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I am looking for advice about the tiny, thin lines that appear on the surface of wood after running them through a power planer. I assume that my questions apply to most power planers. I have a used DeWalt DW735, which I bought several years ago. I recently flipped the blades over for the first time. The blades for a DW735 are two-sided, so flipping the blades is like installing new blades on other planers.

I ran softwoods (basically SPF construction lumber) through it after flipping the blades, and what came out initially was as smooth as glass. It did not take long before there were quite a few thin lines appearing on the boards, presumably from nicks in the blades.

I can sand them off quickly and easily with a random orbital sander, even from hardwoods like maple and walnut.

Here are my questions:

* Why did the thin lines appear so quickly in the softwoods? I would have expected the output to stay smooth for a long time, especially with softwoods.

* What causes the thin lines? Can I assume that it is nicks in the blades? Am I failing to do something to prevent them?

* Are the thin lines normal for everyone? Do people live with them and sand them off, or do they adjust the blades when they appear?

* How long do you expect blades to last before you need to change them or flip them? (The right answer is, "it depends", but I am looking for a rough sense of what others get from their blades.)

I know that I can shift alternate blades slightly left to right to hide the lines and extend the useful life of the blades, but want a better understanding of their root cause and what people do about them.

I know that I can buy a sharpening jig, but I wonder whether I can do a perfect matching job on three blades, whether those sharpening jigs can take out the nicks, and whether the high cost of those wood/brass jigs is worth it.

-> What do you do about those thin planer lines?
 

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I have 735 too, and currently i'm running some car paneling for my sunroom. I get the 1X4s and plane them down to half inch before i run T&G and V. LOL! So far ran something like 130 12 footers and 80 8 footers. All spruce.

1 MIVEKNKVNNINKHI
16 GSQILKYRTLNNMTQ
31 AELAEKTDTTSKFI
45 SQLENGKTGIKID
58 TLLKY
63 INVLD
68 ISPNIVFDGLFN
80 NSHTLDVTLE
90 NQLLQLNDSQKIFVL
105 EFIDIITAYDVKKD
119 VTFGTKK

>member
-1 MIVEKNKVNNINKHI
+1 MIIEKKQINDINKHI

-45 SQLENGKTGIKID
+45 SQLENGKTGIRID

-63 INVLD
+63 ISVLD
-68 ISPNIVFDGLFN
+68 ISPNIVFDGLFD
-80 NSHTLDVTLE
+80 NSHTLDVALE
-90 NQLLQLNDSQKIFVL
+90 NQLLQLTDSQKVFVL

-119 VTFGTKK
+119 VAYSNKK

The nives are done on both sides after all that, well i did run some hardwood, but not much. The nicks happen very quickly and i think it's because the steel is not that hard for these nives.
If i need a super smooth surface i put in new set just for the last pass and than switch back to old set. It's time consuming but it works for me.
If i don't have a lot of material to run, i just finish it with my hand plane which gives me better surface than sanding.

Hope this helps
 

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I have the DW734 and can't say that I've noticed the thin lines. I'm starting to notice more chipping if I take thicker passes, but that's after probably close to 500bf of mixed hard and soft wood.

I was thinking the last time I used it that I needed to order new blades to have on hand.
 

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The lines are caused by nicks in the blade.

Especially with construction lumber, or rough lumber debris can be jammed into the ends of the boards, as well as trapped in knots, so carefully check these areas as well as knots for foreign debris.

How long blade will last can't really be answered. It all depends on the quality of the steel, what material you're planing (hard vs soft wood) and the number of knots you're running through.

A helical head is really the way to go. When I changed over it seems like they out last knives by 10:1.